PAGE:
2.1. Adjuvant and Immunostimulatory Properties of Protamine-RNA Formulations
The first reports of using Protamine as an mRNA condensation and protection agent for vaccination was published in 2000 by Hoerr et al. 
. The authors proved that mice injected with Protamine-protected mRNA coding for the model antigen of beta-galactosidase (βgalZβgαn
RNA) were able to produce antigen-specific cytotoxic T lymphocytes (CTLs) and IgG antibodies against this antigen. Interestingly, the specific immune response was detectable only after injection in ear pinnae and not after intravenous injections. Only 1 μg of Protamine-condensed βgalZβgαn
RNA was sufficient for in vivo CTL priming. It was then reported for the first time that RNA can be qualified as a danger signal since when stabilized (modified or mixed with Protamine) it triggers innate immunity 
. Indeed, it was thereafter found that RNA stimulates endosomal-resident Toll-like receptors 7 and 8 (TLR 7 and 8) 
. When triggered, TLRs induce specific intracellular activation pathways that can result in the expression of different types of innate immune response molecules, such as type I interferons and TNF-alpha (Figure 1B) 
. Unmodified single-stranded RNA (ssRNA) is recognized by human TLR7 (expressed in plasmacytoid dendritic cells) and human TLR8 (expressed in monocytes). A TLR-induced cellular response consists of the activation of different signal transduction cascades and ultimately leads to induction of secretion of cytokines (e.g., IL-12, IFNα, TNFα) 
This feature suggested the possibility of using RNA as an anti-tumor treatment 
. Glioblastoma-challenged mice were treated with series of intra-tumoral injections consisting of naked mRNA, CpG DNA, mRNA condensed with Protamine or Protamine alone. Injections of mRNA alone or Protamine-protected mRNA as well as injections of CpG DNA into tumors led to a significant delay in tumor growth and in the long term, circa 20% of mice remained tumor-free in all nucleic acid-injected groups. The tumor-free mice were subsequently re-challenged with glioblastoma cells. None of the mice that had recovered from the primary tumor graft as a consequence of nucleic acid treatment showed any palpable tumors, which indicated that immunotherapy of solid tumors using RNA as a danger signal led to long-term anti-tumor immunity. It was postulated that Protamine-stabilized RNA could represent a safer alternative replacement of CpG DNA-based adjuvants to be applied in the context of many immunotherapeutic or prophylactic treatments.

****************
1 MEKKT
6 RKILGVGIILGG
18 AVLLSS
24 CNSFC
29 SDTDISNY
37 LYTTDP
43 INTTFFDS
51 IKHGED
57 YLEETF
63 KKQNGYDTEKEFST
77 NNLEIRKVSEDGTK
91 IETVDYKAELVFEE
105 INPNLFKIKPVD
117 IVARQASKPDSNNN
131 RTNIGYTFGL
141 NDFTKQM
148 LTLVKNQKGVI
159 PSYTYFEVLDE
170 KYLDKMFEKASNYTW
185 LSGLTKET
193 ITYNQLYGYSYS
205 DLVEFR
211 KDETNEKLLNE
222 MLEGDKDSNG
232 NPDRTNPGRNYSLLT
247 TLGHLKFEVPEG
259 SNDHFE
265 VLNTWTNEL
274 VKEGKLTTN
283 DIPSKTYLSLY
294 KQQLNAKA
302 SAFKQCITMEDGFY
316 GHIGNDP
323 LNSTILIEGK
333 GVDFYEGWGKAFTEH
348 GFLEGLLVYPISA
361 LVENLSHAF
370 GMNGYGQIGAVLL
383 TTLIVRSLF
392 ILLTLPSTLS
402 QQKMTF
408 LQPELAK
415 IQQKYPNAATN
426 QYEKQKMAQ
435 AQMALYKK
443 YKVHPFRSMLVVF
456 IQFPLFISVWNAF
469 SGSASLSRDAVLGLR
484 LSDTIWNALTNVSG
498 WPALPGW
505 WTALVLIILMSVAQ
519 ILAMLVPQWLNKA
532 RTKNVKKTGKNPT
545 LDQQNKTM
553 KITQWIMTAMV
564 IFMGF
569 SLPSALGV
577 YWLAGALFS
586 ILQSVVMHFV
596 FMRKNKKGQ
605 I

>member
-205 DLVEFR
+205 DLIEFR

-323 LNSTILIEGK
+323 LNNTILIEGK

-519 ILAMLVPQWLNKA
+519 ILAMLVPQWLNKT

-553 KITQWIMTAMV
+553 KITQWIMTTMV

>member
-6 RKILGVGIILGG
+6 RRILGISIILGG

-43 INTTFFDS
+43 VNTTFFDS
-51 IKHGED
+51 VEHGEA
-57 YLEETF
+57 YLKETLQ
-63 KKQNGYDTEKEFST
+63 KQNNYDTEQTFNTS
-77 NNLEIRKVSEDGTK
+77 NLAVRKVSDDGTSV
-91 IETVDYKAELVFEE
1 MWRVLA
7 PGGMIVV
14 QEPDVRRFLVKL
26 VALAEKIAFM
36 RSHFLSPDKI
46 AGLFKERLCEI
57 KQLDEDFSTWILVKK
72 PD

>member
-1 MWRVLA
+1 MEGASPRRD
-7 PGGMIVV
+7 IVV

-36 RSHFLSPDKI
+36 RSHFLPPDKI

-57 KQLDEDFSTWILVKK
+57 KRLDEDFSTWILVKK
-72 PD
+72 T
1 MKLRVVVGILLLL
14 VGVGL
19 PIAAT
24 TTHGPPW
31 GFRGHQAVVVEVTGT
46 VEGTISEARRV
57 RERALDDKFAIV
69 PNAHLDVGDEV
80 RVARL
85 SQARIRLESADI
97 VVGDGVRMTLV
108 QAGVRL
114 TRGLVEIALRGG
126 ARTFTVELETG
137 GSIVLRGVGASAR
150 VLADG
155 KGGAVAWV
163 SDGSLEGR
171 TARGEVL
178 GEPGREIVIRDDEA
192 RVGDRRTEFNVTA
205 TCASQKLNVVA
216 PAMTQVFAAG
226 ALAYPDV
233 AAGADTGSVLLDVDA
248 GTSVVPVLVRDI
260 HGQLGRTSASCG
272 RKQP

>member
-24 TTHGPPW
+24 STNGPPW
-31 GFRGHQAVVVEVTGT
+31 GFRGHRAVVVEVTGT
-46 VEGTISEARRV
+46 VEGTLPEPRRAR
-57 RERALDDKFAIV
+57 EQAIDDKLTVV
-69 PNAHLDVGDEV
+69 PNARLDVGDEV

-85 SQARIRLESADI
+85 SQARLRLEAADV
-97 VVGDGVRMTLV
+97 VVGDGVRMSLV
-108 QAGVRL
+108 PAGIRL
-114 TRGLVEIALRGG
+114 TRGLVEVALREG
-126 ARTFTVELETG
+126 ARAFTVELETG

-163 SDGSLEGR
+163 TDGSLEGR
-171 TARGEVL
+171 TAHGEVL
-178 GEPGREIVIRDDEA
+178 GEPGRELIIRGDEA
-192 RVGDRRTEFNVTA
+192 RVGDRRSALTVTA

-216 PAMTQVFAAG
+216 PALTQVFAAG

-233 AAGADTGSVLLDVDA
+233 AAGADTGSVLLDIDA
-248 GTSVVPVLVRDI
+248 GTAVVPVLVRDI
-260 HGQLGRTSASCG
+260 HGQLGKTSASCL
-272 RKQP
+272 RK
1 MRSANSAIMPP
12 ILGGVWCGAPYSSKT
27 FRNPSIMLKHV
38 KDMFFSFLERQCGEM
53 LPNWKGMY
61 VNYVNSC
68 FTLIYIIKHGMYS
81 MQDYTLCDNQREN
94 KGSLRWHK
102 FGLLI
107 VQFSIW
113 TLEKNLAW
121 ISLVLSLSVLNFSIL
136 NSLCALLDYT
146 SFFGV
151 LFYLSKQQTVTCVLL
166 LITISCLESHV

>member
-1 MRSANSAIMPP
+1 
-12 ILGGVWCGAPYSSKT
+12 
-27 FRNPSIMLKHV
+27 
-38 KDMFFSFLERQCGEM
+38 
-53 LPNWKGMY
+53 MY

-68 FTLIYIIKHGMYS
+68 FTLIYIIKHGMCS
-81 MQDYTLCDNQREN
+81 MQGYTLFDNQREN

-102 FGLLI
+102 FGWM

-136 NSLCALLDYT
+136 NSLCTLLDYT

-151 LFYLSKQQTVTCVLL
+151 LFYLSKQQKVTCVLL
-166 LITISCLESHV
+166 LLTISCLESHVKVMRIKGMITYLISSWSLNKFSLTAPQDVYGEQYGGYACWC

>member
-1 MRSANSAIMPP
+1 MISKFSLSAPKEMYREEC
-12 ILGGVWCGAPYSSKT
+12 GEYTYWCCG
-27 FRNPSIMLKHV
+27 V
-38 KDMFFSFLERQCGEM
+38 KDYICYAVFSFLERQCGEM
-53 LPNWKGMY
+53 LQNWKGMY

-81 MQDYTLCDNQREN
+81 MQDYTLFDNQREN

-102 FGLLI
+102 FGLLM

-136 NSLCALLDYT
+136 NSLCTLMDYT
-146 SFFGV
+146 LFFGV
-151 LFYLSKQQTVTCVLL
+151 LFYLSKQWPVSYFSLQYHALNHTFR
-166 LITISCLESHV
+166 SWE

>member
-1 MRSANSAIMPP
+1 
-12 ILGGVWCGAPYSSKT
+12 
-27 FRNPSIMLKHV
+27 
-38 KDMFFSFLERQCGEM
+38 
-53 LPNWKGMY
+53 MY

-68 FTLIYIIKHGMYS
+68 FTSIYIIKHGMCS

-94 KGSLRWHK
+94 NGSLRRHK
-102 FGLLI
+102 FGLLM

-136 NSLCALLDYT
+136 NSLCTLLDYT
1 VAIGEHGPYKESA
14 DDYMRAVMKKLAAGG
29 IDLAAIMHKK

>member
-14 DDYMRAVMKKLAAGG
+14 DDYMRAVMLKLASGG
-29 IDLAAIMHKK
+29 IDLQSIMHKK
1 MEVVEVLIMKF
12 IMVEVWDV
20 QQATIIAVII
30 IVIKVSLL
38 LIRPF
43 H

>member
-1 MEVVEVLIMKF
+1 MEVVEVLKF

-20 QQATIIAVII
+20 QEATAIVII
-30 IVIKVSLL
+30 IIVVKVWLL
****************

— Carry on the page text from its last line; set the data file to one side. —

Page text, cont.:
Fotin-Mleczek and colleagues explored another aspect of immunostimulatory RNA formulations for cancer immunotherapy 
. Since mRNA complexation with Protamine can inhibit translation of mRNA, the authors investigated a new formulation consisting of two components: mRNA complexed with Protamine for providing good innate immune stimulation, and free mRNA for antigen expression. This was named RNActive vaccine (Figure 3, RNActive formulation) 
. Animal studies showed a delay in tumor growth (melanoma cell line B16 expressing ovalbumin) of about 10 days in groups vaccinated with a two-component formulation containing OVA-coding mRNA. The authors observed significant superiority of the two-component vaccine compared with a single component (naked mRNA). This two-component vaccine induced complete adaptive immune responses, including activation of antigen-specific B and T cells. The study was repeated with mRNA coding a weaker antigen, PSMA (Prostate carcinoma-associated antigen) and gave lower, but detectable levels of innate and adaptive immune responses. The two-component RNActive formulation was also effective as a therapeutic vaccine: mice receiving the two-component OVA vaccine after tumor transplantation displayed inhibited tumor growth rates in comparison with non-vaccinated mice.
2.2. Clinical Trials with Protamine as an mRNA Carrier
Protamine has been widely used in clinics as a heparin antagonist and in slow-release insulin formulations for many years. When it comes to its application as an RNA carrier, there have been several clinical trials performed in the past 20 years aiming at testing Protamine-RNA complexes’ performance in cancer immunotherapy in patients. All of the below mentioned trials aimed at assessment of safety and efficacy. In all described studies, vaccines were well tolerated, with most common side effects being skin irritation at injection sites and flu-like symptoms. Every investigated Protamine-mRNA based vaccine induced detectable levels of appropriate immune responses, however, the results suggested the necessity for further optimization and the potential need, in the context of cancer, to combine the system with checkpoint inhibitors or other anti-cancer therapies, such as local radiotherapy. Published studies are described in detail in the below section and summarized in Table 1.
Table 1. Published clinical trials with Protamine-mRNA.
|Non-small Cell Lung Cancer
|Non-small Cell Lung Cancer
Just after the evaluation of naked mRNA vaccine in melanoma patients 
, the Tuebingen-based research group explored Protamine-mRNA complexes in a Phase I/II vaccination trial in metastatic melanoma patients (NCT00204607) 
. In this study, 21 patients with metastatic melanoma were injected with Protamine-condensed mRNAs coding for melanoma antigens. The most frequently occurring side effect was an inflammatory skin reaction at the injection site. Fatigue was reported in 86% of the patients. No adverse effects exceeding grade 2 were observed. The addition of Protamine caused more intensive injection site reactions compared with naked mRNA